As part of their contribution, some commune members were required to participate in this child-abuse fundraising circuit, known internally as “The Route”, sometimes being shuffled hundreds of miles from home. In an interview with The Birmingham News, former member of seventeen years, Gail Walker, recalled how she spent six days a week on “The Route” for an entire year and was not even given leave to attend her own mother’s funeral.
“We were getting beau-coups of money,” Ms. Walker said in an interview. Gail claims that in one year she personally collected $65,000 in donations for abused children and it was not unusual to clear $5,000 a week. The money would be deposited in various bank accounts that would flow back into the organization’s coffers.
Tax Structure
Where does all of this money collected on “The Route” go? In 2000, REACH, INC claimed that they only received $8,515.53 in contributions and declared $7,589.10 in expenses such as bank fees and supplies. In 2001, the organization’s declared donations fell to $5,053.41 and their expenses dropped by almost 60%. Even more unusual is that an organization that collects less than $10,000 a year claims assets in excess of $230,000 and lists a president, vice-president, treasurer, and board member, none of whom receive salaries on paper. These figures paint a much different financial picture than that claimed by ex-members such as Walker.
 This is possible because the majority of the Edward’s organization operates as an “Apostolic Association” filing under IRC 501(d). There are numerous perks for this type of structure:
·         It is a federal tax designation specifically for communal religious communities whose primary activity is farming or manufacturing.
·         All income can be placed in a community treasury and distributed by the organization with minimum oversight from outsiders since this designation is not required to file a Form 990 or other public documents disclosing the money’s use.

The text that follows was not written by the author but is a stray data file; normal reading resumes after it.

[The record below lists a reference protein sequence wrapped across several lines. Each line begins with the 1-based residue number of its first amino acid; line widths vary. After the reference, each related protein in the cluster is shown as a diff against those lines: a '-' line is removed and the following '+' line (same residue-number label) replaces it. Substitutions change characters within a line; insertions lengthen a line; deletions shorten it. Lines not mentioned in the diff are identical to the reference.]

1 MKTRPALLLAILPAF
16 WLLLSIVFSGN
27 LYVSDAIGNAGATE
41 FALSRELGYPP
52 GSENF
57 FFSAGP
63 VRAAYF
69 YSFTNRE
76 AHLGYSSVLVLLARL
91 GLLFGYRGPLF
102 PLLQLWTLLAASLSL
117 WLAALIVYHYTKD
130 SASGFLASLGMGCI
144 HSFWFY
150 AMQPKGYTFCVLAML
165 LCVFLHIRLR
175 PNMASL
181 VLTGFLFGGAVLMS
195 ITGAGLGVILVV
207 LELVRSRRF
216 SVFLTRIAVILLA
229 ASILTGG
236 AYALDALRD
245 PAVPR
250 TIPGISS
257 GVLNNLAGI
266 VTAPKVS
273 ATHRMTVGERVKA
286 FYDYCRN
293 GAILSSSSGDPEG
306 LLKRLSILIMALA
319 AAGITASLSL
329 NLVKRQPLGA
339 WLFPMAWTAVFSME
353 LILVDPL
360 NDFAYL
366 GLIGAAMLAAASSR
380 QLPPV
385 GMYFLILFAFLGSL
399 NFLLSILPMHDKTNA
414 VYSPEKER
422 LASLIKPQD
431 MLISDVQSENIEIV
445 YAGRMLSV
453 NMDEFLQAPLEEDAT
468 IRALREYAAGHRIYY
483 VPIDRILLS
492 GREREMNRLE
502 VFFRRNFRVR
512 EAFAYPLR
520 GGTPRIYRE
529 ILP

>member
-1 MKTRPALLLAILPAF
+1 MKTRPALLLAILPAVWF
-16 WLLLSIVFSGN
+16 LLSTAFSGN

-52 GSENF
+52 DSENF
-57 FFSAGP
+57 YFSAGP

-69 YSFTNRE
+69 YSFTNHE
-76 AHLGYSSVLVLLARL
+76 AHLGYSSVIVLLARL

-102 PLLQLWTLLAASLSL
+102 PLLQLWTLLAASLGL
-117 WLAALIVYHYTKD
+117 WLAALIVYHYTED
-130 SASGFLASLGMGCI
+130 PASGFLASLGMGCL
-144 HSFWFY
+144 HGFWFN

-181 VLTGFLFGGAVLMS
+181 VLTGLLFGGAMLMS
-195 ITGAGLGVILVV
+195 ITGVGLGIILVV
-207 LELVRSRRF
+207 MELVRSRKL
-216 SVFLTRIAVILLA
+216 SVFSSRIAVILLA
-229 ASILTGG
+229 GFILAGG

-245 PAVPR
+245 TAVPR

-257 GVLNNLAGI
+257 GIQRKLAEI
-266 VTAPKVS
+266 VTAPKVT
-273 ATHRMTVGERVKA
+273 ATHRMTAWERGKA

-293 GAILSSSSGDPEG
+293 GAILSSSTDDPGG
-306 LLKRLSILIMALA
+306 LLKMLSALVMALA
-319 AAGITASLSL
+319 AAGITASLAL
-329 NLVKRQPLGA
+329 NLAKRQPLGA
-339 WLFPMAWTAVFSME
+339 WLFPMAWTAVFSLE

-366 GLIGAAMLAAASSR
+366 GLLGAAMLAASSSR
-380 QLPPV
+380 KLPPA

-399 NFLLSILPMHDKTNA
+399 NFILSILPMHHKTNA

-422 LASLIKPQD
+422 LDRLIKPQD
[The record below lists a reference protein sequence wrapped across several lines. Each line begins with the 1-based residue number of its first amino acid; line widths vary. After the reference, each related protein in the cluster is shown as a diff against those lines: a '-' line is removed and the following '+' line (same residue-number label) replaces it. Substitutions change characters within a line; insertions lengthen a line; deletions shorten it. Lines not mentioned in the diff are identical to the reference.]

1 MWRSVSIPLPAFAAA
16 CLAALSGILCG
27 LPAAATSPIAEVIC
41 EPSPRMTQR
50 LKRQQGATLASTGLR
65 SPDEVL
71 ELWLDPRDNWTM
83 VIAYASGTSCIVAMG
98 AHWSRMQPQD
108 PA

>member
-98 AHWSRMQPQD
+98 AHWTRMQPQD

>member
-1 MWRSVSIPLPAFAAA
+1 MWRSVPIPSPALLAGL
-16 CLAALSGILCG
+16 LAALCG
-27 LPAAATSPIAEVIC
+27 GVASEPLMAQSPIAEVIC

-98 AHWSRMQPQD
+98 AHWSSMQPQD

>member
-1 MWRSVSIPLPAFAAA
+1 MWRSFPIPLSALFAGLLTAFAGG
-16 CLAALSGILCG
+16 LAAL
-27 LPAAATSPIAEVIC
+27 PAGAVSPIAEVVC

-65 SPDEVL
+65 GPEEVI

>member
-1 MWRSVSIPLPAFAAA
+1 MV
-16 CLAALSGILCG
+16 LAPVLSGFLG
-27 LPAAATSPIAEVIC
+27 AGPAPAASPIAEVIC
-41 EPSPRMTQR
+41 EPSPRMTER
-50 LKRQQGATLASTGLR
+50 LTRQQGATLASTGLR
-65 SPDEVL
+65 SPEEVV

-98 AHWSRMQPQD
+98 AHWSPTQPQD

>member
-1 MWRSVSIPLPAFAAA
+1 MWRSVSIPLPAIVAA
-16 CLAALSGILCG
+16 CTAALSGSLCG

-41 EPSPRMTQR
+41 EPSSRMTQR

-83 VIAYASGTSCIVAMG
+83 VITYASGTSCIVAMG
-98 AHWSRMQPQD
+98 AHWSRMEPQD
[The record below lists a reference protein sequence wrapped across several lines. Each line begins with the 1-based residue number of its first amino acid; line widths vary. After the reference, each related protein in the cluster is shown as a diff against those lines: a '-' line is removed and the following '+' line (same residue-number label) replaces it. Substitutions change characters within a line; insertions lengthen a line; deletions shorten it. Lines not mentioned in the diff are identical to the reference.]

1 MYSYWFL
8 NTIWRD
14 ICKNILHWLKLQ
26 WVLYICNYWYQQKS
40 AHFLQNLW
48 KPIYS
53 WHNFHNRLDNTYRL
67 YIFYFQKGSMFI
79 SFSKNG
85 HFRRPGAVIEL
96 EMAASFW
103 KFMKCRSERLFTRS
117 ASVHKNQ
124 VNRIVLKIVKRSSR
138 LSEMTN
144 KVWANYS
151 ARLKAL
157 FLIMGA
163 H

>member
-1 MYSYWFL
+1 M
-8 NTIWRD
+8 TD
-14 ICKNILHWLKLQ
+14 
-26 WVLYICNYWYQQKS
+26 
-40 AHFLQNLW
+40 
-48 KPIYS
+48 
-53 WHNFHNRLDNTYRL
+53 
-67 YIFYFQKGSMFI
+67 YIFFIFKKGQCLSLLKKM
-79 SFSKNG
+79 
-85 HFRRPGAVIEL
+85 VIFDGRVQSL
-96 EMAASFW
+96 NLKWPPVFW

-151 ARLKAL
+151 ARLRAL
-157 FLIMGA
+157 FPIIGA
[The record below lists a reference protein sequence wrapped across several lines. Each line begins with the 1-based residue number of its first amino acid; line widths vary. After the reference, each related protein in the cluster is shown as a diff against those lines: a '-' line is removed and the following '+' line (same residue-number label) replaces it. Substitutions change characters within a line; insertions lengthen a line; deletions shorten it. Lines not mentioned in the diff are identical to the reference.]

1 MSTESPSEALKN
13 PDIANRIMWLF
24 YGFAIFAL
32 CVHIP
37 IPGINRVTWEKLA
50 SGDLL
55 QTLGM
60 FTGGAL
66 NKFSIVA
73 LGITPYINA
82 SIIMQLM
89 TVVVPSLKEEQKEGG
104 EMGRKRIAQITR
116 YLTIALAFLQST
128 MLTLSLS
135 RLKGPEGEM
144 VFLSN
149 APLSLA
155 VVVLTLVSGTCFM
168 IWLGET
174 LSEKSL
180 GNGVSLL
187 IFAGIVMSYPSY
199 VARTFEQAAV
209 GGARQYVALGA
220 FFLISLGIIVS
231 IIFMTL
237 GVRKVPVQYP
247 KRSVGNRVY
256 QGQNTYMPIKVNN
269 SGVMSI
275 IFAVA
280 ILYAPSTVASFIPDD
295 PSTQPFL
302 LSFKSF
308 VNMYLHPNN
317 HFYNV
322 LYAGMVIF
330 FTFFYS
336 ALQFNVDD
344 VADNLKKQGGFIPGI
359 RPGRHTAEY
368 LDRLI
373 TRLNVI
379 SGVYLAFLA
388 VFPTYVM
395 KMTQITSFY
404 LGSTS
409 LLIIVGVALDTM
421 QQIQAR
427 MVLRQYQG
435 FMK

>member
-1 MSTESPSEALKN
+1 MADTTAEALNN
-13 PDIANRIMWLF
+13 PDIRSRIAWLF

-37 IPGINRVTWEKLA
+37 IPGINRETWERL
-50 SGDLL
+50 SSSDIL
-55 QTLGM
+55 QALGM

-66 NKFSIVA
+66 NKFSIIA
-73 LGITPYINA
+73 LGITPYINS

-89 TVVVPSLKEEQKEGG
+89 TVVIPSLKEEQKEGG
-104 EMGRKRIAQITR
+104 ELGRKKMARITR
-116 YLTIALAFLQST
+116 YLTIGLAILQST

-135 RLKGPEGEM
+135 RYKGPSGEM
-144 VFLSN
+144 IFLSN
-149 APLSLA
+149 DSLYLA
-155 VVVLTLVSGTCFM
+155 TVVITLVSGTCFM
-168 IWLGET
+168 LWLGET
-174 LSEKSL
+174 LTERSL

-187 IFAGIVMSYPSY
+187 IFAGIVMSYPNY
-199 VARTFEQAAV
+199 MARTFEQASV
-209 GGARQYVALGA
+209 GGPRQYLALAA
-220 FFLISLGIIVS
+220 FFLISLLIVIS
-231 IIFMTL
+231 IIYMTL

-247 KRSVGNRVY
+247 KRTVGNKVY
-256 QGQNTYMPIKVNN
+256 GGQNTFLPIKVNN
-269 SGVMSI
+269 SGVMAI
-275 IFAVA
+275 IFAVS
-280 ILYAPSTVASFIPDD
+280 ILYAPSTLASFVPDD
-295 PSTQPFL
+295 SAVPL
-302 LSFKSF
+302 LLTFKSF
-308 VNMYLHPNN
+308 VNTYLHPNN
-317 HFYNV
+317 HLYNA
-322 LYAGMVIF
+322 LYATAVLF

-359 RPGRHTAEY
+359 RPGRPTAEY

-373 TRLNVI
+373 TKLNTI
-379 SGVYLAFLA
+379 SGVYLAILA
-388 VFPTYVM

·         501(d) organizations are tax exempt as long as they have a common treasury, even though they engage in business for the common benefit of the members.
·         The organization simply reports each member’s “share” of the pie instead of any individual income.
The real question is why would Bishop Edward’s organization bother to create a 501(c)(3) in the first place? Certainly they are entitled to an inordinate amount of both fiscal privacy and tax freedom under the 501(d) structure. Why would they open themselves up to outside scrutiny? Again there are several reasons:
·         Contributions to a 501(d) are not tax deductible.
·         A 501(c)(3) is necessary to become eligible for a large number of government grants including several for farming and agriculture.
·         It allows them to solicit outside large retailers like Wal-Mart who require this designation.
The beauty of this arrangement is that the group can solicit cash donations under REACH, Inc. and deposit the proceeds into the community treasury to be utilized for expenses. Within this structure, the leaders of the organization determine what income they will choose to report as charitable donations to REACH, Inc and what will go into the communal pot. The result is a complex shell game that allows maximum tax advantages with minimum public disclosure.
 It seems unbelievable, but one of the components that make such an operation possible is the solicitation policy of large retailers like Wal-Mart and SAM’s Club. Because there is no official chain-wide solicitation policy dictated from a corporate level, each store’s policy is created and enforced by the manager and local outreach liaison. Some locations allow no solicitations at all, but most will allow anyone who can produce written documentation of 501(c)(3) status. For instance, my local store has hosted Reach, Inc several times and other than a stipulation that Wal-Mart has the right to dictate their physical location, time slot, and frequency, the parameters are surprisingly lax.
·         In 1990, the organization was cited for more than one-hundred child labor violations.
·         In 1991, a former church secretary won a $650,000 judgment against Bishop Edwards for “sexual misconduct” and “mind control.”
·         In 1993, a Holyland runaway triggered a state child-abuse investigation
·         In 1998, four children died in a fire that ripped through one of the girl’s dormitories.
·         In 1999, the boys dormitory burned (no one was killed).
·         In 2000, a Holyland deacon was acquitted of assaulting a teenager that once lived in the commune.